90 years after J.R.R. Tolkien translated the poem Beowulf, it will be published by Harper Collins.
Anyone who has taken an AP English class has been exposed to the story of Beowulf, who slays the monster Grendel. J.R.R. Tolkien translated the Anglo Saxon poem in 1926, but according to his son never thought to publish it. Christopher Tolkien has edited the translation for Harper Collins. The book will also include the series of lectures Tolkien gave at Oxford about the poem in the 1930s, as well as Tolkien’s Sellic Spell.
According to Christopher Tolkien his father’s vision of Beowulf “is as if he entered into the imagined past: standing beside Beowulf and his men shaking out their mail-shirts as they beached their ship on the coast of Denmark, listening to the rising anger of Beowulf at the taunting of Unferth, or looking up in amazement at Grendel’s terrible hand set under the roof of Heorot.”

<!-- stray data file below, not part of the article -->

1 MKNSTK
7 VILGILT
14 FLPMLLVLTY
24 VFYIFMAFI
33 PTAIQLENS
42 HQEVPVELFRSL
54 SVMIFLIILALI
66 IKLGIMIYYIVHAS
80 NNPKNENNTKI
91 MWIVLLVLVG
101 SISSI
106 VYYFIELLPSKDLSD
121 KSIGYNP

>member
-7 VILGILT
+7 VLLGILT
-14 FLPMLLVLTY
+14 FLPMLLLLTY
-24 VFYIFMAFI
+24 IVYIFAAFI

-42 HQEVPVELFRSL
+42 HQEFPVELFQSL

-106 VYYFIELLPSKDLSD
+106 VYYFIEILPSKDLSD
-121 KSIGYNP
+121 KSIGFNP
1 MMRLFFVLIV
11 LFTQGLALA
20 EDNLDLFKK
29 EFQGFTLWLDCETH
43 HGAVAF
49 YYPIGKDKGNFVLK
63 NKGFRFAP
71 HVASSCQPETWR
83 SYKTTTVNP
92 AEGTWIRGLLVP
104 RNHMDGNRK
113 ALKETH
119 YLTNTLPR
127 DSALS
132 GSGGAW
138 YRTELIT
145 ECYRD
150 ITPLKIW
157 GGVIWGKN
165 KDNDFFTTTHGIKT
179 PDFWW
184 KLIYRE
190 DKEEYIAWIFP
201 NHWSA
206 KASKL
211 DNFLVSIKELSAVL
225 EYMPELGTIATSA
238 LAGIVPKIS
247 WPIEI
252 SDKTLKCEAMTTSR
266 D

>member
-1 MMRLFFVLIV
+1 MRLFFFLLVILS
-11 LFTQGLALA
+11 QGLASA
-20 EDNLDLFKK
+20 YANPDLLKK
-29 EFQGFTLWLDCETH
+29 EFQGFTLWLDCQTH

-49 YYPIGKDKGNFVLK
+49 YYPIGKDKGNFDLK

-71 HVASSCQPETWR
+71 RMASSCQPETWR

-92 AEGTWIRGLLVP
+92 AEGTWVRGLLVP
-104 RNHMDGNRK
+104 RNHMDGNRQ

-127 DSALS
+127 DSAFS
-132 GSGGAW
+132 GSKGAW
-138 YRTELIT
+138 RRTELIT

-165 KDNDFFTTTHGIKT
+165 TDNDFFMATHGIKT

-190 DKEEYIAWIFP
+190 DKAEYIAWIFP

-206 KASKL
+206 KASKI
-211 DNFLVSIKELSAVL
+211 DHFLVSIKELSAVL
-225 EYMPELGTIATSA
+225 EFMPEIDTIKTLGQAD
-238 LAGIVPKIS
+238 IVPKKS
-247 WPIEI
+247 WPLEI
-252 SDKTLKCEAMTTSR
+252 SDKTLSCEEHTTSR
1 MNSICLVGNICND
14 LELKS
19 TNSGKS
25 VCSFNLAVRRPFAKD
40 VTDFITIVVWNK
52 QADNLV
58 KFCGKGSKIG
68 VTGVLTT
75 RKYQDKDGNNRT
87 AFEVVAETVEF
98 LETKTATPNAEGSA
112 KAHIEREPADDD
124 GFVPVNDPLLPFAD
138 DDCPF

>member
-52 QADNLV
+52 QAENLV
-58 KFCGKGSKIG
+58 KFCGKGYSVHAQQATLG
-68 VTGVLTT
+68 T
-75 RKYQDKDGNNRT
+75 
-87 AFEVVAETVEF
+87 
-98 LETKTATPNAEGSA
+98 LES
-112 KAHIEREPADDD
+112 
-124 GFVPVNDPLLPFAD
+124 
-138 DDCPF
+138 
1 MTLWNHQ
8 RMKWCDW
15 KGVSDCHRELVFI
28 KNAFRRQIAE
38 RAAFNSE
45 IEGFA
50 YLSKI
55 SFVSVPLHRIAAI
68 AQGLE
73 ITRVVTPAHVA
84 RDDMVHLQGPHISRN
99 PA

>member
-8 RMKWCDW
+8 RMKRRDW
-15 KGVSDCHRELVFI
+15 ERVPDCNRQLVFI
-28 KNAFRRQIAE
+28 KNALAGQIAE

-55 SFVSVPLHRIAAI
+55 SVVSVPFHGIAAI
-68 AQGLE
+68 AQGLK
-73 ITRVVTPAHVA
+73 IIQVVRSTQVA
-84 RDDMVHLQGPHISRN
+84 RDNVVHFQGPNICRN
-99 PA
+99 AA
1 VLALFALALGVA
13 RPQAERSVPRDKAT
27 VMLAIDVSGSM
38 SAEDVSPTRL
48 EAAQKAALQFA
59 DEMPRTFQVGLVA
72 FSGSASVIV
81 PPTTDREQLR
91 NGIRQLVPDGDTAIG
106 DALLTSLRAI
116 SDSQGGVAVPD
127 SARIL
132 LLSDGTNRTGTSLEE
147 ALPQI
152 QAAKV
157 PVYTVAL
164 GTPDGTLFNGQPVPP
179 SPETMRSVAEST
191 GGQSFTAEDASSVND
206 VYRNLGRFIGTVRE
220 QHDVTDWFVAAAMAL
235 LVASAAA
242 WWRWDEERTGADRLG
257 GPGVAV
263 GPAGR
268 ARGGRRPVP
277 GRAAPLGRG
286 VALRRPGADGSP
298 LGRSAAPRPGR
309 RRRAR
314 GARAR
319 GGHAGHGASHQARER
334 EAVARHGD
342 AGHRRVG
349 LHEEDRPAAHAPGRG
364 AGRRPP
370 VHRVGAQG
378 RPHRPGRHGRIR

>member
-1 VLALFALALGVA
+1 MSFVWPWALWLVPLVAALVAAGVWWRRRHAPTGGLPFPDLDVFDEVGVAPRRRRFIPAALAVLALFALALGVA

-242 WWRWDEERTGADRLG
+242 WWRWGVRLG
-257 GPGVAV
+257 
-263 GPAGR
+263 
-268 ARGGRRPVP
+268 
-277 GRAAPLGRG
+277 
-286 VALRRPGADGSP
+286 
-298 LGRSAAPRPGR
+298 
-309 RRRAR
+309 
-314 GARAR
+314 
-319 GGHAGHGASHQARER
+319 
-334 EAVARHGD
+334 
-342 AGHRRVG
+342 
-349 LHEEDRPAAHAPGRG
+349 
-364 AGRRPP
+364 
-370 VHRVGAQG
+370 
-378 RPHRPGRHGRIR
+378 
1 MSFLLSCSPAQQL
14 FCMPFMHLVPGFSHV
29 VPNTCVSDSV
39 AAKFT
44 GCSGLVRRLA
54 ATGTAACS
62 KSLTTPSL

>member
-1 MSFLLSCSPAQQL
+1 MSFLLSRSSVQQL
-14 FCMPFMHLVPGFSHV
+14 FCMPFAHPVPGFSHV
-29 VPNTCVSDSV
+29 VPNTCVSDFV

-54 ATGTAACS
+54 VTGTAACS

This new translation is bound to be popular among Tolkien fans and scholars alike. Beowulf survives in a single manuscript, housed at the British Library.
Tolkien has called Beowulf “laden with history, leading back into the dark heathen ages beyond the memory of song, but not beyond the reach of imagination.” His translation will be interesting to compare to other versions, most recently the Seamus Heaney version that won the Whitebread book award in 1999.
The Tolkien translation of Beowulf will be released on May 22. Will you be buying a copy?
Thanks to The Guardian for the news.